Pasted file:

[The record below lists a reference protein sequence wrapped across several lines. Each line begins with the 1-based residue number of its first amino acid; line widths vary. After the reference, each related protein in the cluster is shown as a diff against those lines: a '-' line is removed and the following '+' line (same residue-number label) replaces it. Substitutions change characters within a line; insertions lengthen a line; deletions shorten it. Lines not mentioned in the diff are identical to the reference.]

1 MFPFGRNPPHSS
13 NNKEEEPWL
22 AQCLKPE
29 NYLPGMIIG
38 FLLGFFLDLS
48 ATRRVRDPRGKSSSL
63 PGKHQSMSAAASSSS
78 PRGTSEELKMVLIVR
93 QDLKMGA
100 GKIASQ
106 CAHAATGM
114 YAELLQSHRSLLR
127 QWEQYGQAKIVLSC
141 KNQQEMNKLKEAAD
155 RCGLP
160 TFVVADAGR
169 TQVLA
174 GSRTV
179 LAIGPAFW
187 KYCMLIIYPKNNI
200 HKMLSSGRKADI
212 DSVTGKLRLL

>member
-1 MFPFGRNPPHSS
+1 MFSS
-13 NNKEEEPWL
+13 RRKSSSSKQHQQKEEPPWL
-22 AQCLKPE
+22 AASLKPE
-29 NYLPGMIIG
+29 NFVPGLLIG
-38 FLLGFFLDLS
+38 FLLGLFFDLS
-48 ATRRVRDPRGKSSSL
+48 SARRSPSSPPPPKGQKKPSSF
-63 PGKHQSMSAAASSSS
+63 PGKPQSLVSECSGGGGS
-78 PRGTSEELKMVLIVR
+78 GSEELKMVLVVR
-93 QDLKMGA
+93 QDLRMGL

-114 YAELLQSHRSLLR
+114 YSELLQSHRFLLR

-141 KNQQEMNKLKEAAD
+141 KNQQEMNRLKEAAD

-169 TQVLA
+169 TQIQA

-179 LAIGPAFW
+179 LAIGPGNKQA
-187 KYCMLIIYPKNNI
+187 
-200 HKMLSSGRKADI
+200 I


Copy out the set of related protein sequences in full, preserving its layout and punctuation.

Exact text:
[The record below lists a reference protein sequence wrapped across several lines. Each line begins with the 1-based residue number of its first amino acid; line widths vary. After the reference, each related protein in the cluster is shown as a diff against those lines: a '-' line is removed and the following '+' line (same residue-number label) replaces it. Substitutions change characters within a line; insertions lengthen a line; deletions shorten it. Lines not mentioned in the diff are identical to the reference.]

1 MFPFGRNPPHSS
13 NNKEEEPWL
22 AQCLKPE
29 NYLPGMIIG
38 FLLGFFLDLS
48 ATRRVRDPRGKSSSL
63 PGKHQSMSAAASSSS
78 PRGTSEELKMVLIVR
93 QDLKMGA
100 GKIASQ
106 CAHAATGM
114 YAELLQSHRSLLR
127 QWEQYGQAKIVLSC
141 KNQQEMNKLKEAAD
155 RCGLP
160 TFVVADAGR
169 TQVLA
174 GSRTV
179 LAIGPAFW
187 KYCMLIIYPKNNI
200 HKMLSSGRKADI
212 DSVTGKLRLL

>member
-1 MFPFGRNPPHSS
+1 MFSS
-13 NNKEEEPWL
+13 RRKSSSSKQHQQKEEPPWL
-22 AQCLKPE
+22 AASLKPE
-29 NYLPGMIIG
+29 NFVPGLLIG
-38 FLLGFFLDLS
+38 FLLGLFFDLS
-48 ATRRVRDPRGKSSSL
+48 SARRSPSSPPPPKGQKKPSSF
-63 PGKHQSMSAAASSSS
+63 PGKPQSLVSECSGGGGS
-78 PRGTSEELKMVLIVR
+78 GSEELKMVLVVR
-93 QDLKMGA
+93 QDLRMGL

-114 YAELLQSHRSLLR
+114 YSELLQSHRFLLR

-141 KNQQEMNKLKEAAD
+141 KNQQEMNRLKEAAD

-169 TQVLA
+169 TQIQA

-179 LAIGPAFW
+179 LAIGPGNKQA
-187 KYCMLIIYPKNNI
+187 
-200 HKMLSSGRKADI
+200 I